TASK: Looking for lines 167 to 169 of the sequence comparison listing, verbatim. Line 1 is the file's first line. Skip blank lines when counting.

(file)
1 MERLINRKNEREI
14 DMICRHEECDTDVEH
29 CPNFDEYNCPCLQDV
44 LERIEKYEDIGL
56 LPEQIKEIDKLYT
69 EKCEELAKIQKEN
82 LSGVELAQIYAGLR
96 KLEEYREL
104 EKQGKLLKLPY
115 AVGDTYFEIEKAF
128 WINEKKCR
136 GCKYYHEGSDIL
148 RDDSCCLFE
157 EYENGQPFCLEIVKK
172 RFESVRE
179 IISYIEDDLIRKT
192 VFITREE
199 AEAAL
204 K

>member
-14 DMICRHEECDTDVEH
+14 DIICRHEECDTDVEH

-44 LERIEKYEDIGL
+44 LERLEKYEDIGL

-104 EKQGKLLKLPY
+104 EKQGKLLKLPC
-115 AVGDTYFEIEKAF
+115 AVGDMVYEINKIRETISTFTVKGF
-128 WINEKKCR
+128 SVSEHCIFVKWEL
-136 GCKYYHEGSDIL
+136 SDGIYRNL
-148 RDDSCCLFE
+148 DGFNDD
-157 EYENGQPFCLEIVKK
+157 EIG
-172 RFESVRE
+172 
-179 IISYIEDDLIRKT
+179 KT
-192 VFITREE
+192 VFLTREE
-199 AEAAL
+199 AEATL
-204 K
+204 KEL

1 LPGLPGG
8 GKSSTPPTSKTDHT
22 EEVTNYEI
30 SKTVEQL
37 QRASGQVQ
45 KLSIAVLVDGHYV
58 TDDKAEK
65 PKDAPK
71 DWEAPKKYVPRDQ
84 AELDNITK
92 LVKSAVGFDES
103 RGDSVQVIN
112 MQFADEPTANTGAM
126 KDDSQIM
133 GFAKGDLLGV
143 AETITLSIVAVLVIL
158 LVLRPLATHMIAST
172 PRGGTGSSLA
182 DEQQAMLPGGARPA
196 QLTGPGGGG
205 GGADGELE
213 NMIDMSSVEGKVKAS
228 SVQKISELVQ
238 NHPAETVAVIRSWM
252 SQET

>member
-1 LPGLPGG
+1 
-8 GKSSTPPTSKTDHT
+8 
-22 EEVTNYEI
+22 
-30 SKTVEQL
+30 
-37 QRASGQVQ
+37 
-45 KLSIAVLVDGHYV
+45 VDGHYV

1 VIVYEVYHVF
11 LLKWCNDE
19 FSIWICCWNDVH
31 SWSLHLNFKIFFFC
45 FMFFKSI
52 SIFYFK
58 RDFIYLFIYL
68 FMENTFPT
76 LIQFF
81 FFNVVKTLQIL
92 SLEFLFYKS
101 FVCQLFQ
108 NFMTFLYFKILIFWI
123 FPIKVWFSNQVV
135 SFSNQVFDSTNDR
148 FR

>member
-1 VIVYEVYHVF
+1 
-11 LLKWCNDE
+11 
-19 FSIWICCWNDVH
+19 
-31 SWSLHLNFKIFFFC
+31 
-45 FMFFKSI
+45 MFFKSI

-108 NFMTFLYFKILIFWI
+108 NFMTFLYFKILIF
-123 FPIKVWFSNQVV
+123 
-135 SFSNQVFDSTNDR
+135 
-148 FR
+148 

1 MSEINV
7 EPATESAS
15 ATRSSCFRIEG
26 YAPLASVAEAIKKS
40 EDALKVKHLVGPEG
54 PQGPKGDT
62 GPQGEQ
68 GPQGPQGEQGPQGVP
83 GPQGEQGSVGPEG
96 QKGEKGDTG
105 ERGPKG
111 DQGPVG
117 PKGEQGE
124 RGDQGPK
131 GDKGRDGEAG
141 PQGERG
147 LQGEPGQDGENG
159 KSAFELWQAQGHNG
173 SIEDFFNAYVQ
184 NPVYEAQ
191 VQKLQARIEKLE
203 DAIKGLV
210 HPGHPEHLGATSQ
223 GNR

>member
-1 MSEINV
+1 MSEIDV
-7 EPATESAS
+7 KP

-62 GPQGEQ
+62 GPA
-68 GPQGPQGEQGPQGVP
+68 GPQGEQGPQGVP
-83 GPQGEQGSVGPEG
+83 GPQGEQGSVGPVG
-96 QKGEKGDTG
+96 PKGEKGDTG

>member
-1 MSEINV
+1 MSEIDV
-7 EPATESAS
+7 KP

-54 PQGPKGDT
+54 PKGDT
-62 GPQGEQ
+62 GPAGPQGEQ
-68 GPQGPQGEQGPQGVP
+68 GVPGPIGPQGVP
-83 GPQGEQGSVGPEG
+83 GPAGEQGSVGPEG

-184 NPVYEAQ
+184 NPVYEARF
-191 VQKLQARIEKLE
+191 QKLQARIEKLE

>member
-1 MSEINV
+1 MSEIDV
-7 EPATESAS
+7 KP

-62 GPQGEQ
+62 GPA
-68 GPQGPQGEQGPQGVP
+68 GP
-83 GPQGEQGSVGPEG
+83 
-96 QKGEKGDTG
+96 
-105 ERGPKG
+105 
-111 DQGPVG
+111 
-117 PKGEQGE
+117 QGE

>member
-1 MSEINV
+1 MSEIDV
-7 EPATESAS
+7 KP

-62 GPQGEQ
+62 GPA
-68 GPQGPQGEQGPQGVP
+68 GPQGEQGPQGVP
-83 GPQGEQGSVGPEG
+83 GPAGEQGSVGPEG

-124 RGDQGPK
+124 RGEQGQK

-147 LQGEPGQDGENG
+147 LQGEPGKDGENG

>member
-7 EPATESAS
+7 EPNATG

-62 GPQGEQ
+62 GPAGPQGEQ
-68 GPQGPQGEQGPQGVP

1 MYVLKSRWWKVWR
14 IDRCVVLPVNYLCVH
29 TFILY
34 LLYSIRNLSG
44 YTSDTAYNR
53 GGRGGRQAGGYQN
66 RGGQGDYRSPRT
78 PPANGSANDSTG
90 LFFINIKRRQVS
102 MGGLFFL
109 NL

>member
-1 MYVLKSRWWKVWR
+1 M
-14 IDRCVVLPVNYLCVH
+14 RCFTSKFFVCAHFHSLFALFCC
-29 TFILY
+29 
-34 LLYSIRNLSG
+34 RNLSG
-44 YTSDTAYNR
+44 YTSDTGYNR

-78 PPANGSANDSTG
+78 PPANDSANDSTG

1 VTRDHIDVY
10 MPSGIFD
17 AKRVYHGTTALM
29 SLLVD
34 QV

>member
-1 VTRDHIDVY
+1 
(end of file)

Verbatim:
+68 GVPGPIGPQGVP
-83 GPQGEQGSVGPEG
+83 GPAGEQGSVGPEG